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He Will Rock You

Student’s band gets exposure on WBIM and beyond

Rock music is probably not the first thing that comes to mind when reading William Shakespeare or Charles Dickens. But songwriter Matt Guilherme, ’22, finds a connection to the literary icons he studies in his Bridgewater State University English classes.

“Reading all the classics is inspirational just in the shear mastery of language that these writers possessed and demonstrated,” he said. “To have some experience and knowledge of that background helped with my language and vocabulary.”

An English major from New Bedford, Matt writes songs, plays lead guitar, and sometimes sings lead vocals for Left of Love. The rock band draws inspiration from genres such as rap, rhythm and blues, classical music, and jazz. It recently made its over-the-air radio premiere when campus radio station WBIM’s Fresh Off the Press played songs from the band’s EP Overgrown.

“This was totally unexpected and super exciting,” said Matt, whose classmate made WBIM deejays aware of his music. “To be a student on Bridgewater radio was awesome.”

Matt also performs in the acclaimed wedding band Closing Time, which was named wedding band of the year by the website The Knot. That gig helps him pay for a college education he has found very relevant to songwriting. He has particularly appreciated writing classes with Evan Dardano and Dr. Sarah Fawn Montgomery.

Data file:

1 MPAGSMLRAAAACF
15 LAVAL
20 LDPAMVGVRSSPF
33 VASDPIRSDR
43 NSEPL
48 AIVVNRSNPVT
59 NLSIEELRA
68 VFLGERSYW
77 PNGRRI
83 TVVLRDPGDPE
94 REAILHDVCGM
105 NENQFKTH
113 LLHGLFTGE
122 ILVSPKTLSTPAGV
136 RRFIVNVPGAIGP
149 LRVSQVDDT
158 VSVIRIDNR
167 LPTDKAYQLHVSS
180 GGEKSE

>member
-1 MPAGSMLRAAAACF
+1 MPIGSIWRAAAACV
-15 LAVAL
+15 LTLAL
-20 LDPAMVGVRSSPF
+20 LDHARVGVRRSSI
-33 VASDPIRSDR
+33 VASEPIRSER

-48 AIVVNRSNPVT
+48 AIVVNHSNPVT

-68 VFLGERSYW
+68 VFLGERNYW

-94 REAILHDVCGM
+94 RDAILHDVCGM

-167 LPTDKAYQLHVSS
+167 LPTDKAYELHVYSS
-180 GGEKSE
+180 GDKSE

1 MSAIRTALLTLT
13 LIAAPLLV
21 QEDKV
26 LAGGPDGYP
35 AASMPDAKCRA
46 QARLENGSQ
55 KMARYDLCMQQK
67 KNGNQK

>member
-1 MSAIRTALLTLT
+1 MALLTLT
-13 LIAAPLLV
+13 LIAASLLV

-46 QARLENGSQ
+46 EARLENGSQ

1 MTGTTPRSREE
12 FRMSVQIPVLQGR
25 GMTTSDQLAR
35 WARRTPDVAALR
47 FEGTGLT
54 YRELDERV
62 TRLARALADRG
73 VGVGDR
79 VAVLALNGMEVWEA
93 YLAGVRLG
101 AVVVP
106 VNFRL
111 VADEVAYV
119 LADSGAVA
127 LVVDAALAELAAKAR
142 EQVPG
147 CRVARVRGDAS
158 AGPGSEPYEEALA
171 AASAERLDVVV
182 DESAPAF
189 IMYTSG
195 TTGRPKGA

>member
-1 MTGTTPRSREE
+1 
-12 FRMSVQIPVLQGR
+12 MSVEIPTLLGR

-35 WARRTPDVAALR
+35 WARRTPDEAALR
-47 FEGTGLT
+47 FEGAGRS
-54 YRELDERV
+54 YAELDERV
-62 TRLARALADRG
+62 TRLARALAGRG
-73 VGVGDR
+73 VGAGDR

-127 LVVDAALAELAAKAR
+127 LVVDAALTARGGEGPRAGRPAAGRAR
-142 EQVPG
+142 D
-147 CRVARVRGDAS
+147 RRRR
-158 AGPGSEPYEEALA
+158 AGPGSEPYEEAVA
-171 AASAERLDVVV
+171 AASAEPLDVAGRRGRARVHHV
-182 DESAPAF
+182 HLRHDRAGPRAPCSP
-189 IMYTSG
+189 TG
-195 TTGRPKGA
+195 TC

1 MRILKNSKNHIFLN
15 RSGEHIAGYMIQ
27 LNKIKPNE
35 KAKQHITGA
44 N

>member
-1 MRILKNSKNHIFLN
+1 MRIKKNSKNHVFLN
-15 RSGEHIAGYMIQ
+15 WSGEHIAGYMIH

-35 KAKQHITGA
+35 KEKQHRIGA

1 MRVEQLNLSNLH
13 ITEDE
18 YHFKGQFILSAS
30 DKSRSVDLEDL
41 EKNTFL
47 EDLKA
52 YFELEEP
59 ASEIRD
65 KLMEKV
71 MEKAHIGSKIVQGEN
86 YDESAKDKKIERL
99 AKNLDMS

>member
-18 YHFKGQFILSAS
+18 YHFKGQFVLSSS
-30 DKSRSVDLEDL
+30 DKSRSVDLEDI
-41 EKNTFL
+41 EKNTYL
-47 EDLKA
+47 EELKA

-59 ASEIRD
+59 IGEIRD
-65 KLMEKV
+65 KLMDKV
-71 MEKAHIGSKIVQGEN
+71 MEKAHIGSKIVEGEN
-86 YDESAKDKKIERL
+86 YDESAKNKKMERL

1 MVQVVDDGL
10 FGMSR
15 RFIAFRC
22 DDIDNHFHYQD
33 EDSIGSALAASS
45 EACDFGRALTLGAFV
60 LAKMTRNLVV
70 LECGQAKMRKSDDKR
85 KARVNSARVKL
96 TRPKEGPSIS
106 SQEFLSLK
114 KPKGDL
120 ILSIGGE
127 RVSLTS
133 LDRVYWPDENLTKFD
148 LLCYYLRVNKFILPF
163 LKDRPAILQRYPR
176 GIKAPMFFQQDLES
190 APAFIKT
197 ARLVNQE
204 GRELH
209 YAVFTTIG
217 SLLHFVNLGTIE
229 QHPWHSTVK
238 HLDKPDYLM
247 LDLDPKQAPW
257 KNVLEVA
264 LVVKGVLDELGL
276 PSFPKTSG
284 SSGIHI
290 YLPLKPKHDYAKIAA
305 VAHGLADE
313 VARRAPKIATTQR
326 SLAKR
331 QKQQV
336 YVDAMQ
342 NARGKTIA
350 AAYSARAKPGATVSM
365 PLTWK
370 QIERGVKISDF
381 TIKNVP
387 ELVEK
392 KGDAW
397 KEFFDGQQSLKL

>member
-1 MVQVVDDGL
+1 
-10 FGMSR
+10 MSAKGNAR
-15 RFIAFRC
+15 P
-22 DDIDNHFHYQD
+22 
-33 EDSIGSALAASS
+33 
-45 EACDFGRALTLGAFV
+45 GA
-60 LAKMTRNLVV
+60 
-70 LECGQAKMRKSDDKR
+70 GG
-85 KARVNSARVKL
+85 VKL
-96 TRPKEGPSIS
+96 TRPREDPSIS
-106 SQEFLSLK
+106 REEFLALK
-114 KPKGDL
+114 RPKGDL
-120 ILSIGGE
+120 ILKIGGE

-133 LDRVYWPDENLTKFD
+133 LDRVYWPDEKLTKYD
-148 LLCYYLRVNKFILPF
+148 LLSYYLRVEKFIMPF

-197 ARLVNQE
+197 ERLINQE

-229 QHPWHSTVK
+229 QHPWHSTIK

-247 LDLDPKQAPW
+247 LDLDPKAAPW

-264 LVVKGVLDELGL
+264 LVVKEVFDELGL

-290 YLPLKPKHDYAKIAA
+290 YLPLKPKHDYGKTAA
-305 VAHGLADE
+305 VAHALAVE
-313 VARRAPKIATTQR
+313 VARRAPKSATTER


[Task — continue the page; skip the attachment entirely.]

“They taught me how to express myself creatively with words,” he said. “Even though it’s not in a musical way, it’s very much storytelling.”

Being a BSU student also presented him a new avenue through which to share his music. Fresh Off the Press, heard from 3 to 5 p.m. on Tuesdays, highlights lesser-known bands from around the world. The show has developed an international audience. But co-host Jared Wilkins, ’23, jumped at the chance to showcase something much closer to Bridgewater.

“I want to have more student bands (on air),” said Jared, a communication studies major from Uxbridge who hopes to keep the show going after he graduates. “It’s important to get their voices heard. It doesn’t matter the genre.”

Mainstream radio typically only plays the most popular artists, but there is a wealth of great music that never makes it on those airwaves, Jared said.

“Music itself is a tough scene to get into,” he said. “A lot of people do stick with those safe choices. We want to help expand people’s tastes and horizons.”

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